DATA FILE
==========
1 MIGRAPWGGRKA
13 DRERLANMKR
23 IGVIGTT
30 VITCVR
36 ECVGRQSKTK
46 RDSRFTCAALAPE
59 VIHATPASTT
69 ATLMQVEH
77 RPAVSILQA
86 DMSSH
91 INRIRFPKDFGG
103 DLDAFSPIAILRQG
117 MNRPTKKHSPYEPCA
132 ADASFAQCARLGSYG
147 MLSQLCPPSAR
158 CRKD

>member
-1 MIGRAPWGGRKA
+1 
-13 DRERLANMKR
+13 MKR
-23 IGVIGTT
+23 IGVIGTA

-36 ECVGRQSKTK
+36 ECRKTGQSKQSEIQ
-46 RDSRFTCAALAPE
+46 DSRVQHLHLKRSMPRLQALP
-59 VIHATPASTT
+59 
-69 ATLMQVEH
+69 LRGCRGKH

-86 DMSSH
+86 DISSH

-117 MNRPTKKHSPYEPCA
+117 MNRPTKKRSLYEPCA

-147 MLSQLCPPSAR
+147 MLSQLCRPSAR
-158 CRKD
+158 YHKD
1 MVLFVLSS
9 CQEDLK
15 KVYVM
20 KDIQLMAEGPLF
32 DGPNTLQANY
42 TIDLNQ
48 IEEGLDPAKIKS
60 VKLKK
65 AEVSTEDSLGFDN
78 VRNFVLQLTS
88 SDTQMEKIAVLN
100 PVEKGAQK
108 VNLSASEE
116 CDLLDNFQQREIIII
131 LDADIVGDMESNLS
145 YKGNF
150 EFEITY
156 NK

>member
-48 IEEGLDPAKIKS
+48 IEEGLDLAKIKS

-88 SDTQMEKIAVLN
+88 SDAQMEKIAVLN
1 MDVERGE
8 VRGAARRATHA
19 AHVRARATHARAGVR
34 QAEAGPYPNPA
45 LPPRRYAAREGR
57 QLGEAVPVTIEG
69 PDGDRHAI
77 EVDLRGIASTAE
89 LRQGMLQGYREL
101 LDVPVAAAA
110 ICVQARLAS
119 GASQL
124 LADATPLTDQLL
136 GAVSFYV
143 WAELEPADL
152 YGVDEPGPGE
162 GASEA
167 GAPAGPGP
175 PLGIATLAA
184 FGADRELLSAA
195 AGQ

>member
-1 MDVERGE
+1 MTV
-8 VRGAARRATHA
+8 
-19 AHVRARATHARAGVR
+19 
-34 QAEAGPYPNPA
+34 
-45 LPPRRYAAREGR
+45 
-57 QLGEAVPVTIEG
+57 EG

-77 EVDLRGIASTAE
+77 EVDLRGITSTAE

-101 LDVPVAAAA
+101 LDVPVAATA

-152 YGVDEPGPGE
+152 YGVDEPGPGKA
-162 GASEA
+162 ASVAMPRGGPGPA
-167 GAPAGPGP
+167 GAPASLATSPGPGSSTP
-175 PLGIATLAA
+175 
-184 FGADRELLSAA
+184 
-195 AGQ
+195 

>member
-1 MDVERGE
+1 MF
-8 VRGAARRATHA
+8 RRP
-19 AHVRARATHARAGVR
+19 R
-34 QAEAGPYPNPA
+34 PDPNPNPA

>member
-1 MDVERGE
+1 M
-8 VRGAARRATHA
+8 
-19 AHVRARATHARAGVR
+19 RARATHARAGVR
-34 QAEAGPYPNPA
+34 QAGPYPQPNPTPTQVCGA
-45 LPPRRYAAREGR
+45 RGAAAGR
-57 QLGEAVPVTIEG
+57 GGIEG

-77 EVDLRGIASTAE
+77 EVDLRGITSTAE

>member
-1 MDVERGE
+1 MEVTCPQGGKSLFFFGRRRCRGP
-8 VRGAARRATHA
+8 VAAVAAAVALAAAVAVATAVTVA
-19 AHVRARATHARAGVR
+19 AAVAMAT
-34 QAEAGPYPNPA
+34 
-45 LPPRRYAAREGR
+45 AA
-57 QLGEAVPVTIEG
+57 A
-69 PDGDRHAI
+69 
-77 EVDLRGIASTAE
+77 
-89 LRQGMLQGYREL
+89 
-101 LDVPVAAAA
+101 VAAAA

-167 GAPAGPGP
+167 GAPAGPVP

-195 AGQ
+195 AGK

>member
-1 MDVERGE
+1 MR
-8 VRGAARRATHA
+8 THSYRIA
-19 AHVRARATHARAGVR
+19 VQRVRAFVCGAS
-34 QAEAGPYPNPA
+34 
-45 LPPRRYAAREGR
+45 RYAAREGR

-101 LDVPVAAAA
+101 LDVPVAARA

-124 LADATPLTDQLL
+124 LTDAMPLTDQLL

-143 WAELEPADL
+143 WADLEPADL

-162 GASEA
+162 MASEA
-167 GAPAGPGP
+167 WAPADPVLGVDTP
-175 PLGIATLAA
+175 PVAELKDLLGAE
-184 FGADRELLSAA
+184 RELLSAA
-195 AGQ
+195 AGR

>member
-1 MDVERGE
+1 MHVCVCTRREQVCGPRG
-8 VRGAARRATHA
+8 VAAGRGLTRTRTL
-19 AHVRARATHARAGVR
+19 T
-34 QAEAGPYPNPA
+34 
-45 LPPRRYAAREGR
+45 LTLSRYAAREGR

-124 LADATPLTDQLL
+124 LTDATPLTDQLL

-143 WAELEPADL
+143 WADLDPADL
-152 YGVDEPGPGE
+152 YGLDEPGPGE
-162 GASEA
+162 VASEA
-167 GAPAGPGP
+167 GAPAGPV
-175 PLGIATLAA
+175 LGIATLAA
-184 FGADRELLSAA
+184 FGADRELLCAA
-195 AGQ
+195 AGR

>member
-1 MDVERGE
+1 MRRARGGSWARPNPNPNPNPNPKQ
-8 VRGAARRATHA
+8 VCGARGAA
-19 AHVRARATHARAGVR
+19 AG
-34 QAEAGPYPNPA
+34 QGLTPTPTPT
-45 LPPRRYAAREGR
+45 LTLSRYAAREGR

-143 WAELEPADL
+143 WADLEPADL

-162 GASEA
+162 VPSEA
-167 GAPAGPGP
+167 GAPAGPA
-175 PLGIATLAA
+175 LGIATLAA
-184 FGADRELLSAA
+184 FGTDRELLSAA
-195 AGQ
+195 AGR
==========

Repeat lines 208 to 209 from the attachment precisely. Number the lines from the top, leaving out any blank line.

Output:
-167 GAPAGPGP
+167 GAPAGPV